The audit of the General Relations, International Business Development, Consular Services and Administration programs was limited to interviews and the review of certain files from April 26 to 27, 2004. The Administration, Consular Services and International Business Development programs had previously been audited in February 1997.
The Head of Mission is doing excellent work in difficult conditions. He is leading a team of two Canadians and eight locally engaged staff, in addition to local employees in the Support Unit. Despite renovations that have dragged on too long, he has been able to maintain good employee morale.
The next Summit of La Francophonie, which will be held in Ouagadougou next November, will require considerable efforts from Mission staff and will require additional resources from Headquarters. Logistical issues, including accommodations, will need to be examined carefully.
The renovations will result in the physical separation of the Mission from the Support Unit. However, certain human resources--as described in the Service Agreement between the Mission and the Support Unit--are still shared. For example, a local contract employee paid by the Support Unit keeps the Ambassador apprised of any developments of interest to Canada and supports Canadian businesspeople who use our services, and the Support Unit employs and pays a driver who works exclusively for the Mission. The same goes for the security guards.
Generally, the administration is doing good work, but it would be wise to make more use of the local Administrative Assistant and provide her training at our Mission in Abidjan.
Financial management is sound and the controls are effective.
This report contains 12 recommendations for the Mission. According to the responses received, the Mission has completed implementation of seven recommendations and has set reasonable time lines for the five recommendations that remain.
The scope of the audit included a review of Mission management and the Political, Economic and Administration programs. The length of the audit was limited to two days, and with the team reduced to two members, a full audit could not be conducted, as mentioned in the Executive Summary.
The audit objectives were to:
|Assets||Crown Leased||Crown Owned|
|Staff Quarters (SQ)||3|
|Operating budget (N001)||$579,900|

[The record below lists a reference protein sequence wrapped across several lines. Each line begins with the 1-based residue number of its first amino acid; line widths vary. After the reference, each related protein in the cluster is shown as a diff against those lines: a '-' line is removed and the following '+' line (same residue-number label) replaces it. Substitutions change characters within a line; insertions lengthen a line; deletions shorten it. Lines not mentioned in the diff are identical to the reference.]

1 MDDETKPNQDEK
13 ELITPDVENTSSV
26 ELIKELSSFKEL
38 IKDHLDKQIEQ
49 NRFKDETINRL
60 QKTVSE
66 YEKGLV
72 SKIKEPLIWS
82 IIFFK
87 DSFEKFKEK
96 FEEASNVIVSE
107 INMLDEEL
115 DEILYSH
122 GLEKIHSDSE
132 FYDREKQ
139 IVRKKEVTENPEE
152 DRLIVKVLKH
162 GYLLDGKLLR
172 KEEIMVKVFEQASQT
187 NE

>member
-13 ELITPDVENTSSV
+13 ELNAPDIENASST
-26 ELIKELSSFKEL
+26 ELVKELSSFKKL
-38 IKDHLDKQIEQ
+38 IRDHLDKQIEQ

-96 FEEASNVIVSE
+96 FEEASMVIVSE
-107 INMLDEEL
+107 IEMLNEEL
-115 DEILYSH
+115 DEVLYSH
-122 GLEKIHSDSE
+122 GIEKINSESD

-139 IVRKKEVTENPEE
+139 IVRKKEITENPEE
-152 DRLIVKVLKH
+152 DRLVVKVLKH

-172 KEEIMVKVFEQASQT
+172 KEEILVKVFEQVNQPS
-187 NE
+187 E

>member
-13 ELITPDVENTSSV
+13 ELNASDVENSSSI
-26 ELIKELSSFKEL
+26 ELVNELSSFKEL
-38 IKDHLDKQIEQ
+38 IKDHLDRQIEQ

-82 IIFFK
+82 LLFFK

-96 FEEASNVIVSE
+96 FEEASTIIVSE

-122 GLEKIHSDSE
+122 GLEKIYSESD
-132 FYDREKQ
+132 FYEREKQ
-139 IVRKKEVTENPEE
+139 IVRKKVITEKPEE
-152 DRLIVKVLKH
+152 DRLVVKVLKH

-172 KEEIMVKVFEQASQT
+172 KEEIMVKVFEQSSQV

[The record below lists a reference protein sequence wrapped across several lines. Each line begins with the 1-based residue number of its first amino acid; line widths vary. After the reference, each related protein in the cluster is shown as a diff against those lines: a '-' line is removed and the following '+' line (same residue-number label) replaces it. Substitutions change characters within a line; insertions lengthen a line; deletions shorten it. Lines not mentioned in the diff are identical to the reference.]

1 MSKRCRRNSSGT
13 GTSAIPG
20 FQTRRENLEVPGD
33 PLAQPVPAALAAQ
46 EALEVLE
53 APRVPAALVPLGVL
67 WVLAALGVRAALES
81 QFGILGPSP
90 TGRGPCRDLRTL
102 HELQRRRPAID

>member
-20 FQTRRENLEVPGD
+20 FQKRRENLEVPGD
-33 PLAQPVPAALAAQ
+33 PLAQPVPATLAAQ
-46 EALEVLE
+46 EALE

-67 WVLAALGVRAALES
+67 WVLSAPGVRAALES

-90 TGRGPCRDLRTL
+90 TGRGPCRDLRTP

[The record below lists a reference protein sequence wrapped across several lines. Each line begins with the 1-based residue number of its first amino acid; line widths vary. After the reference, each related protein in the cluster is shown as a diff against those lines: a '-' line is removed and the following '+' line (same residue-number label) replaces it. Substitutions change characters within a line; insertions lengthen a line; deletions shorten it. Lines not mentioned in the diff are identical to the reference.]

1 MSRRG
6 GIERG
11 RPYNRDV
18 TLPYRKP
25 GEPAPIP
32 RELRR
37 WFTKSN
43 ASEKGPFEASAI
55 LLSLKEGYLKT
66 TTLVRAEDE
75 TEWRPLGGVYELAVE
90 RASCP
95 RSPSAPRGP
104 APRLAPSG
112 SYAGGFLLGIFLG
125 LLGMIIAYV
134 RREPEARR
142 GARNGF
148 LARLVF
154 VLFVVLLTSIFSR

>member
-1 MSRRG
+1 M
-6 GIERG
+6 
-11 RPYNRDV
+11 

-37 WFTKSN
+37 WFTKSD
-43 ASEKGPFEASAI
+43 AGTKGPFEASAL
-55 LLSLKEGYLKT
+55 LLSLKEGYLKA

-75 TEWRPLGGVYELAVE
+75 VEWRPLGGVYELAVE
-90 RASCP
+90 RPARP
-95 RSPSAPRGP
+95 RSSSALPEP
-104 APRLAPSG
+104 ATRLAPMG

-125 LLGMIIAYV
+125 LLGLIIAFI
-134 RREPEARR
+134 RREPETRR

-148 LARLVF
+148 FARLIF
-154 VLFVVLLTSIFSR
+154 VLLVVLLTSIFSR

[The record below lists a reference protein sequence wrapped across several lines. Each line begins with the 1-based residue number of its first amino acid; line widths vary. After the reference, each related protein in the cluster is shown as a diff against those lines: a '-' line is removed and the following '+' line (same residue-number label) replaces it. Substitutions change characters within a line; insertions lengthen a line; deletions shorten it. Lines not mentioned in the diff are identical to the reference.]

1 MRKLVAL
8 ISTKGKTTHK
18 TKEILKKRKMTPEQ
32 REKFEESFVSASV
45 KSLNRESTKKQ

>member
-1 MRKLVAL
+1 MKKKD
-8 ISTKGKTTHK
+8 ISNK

|Capital budget (N005)||$52,200|
|CBS salaries budget (N011)||$74,866|
|LES salaries budget (N012)||$131,200|
1.1.1 The Head of Mission (HOM) manages his various HOM duties very well, taking care of his main responsibility as Head of Cooperation, as well as political reporting, support for commercial and consular issues, and sound administration of the Chancery. There is close contact between him and the members of his team. He cooperates closely with several of his ambassador colleagues on various projects and stands out through his leadership role in the implementation of an education program.
1.1.2 The management committee is made up of most of the Mission staff and operates somewhat informally. An agenda is set but there are no minutes. The committee does not play its traditional decision-making role; instead, it is a forum for sharing ideas and information.
1.1.3 Establish a formal management committee and draft minutes of the decisions made at committee meetings.
1.1.3 The Mission has taken steps to set up its management committee. The committee is already up and running.
2.1.1 Political reporting is timely and regular. It is of high quality and carried out in full by the HOM, who has no other support in this endeavour.
2.1.2 The Public Affairs Program is particularly active; one LES supports the HOM in delivering this program. In addition to an interesting program geared towards the media, our presence can be seen in the field of filmmaking (Burkina Faso is a filmmaking leader among African nations), at the Ouagadougou International Book Fair, through our participation in prizes for the winners of the radio spelling bee, visits by Canadian artists and various project launches.
3.1.1 Although the volume of our trade remains modest, a certain number of Canadian companies, including more recently SMEs, are interested in Burkina Faso, several in the areas of service and investment. This includes mining companies, transportation companies and service companies.
3.1.2 The injection of capital by the African Development Bank (ADB) and the World Bank is closely monitored by a local contract worker paid by the Support Unit. He keeps the HOM apprised of any developments of interest to Canada and seeks his intervention when required, while supporting Canadian businesspeople who use our services. See the recommendation in the Administration section about normalizing services provided to the Mission by the Support Unit.
4.1.1 Management of this program poses no particular problem and is assured by the Management Consular Officer (MCO), who is supported by the Receptionist, who does excellent work. The Receptionist efficiently takes care of reception duties, immigration applications, consular issues, general inquiries and some clerical work. There are 257 Canadians registered with the Mission.
5.1.1 Administrative services are provided by an experienced MCO, supported by a local Administrative Assistant, an Accountant and the Receptionist who, among other things, does clerical work for the Administrator.
5.1.2 Generally, the administration is doing good work but it would be wise to make more use of the local Administrative Assistant. A training period at our Mission in Abidjan would help mitigate various deficiencies, including an urgently needed review of the working conditions of our local employees, based on the drafting of a new LES Handbook, which dates back to 1991.
5.1.3 It would be to the advantage of locally engaged staff (LES) to form an LES committee to monitor their interests more closely and to pursue regular discussions with Mission management. Along the same lines, we asked the MCO to meet once a week with his staff to keep them informed of any developments, update them on delegated activities and indicate the priorities for the week.
5.1.4 We note that those responsible for supervision at the Mission must endeavour to develop specific objectives every year for each employee, review them mid-year and prepare their appraisal report within the prescribed time frames.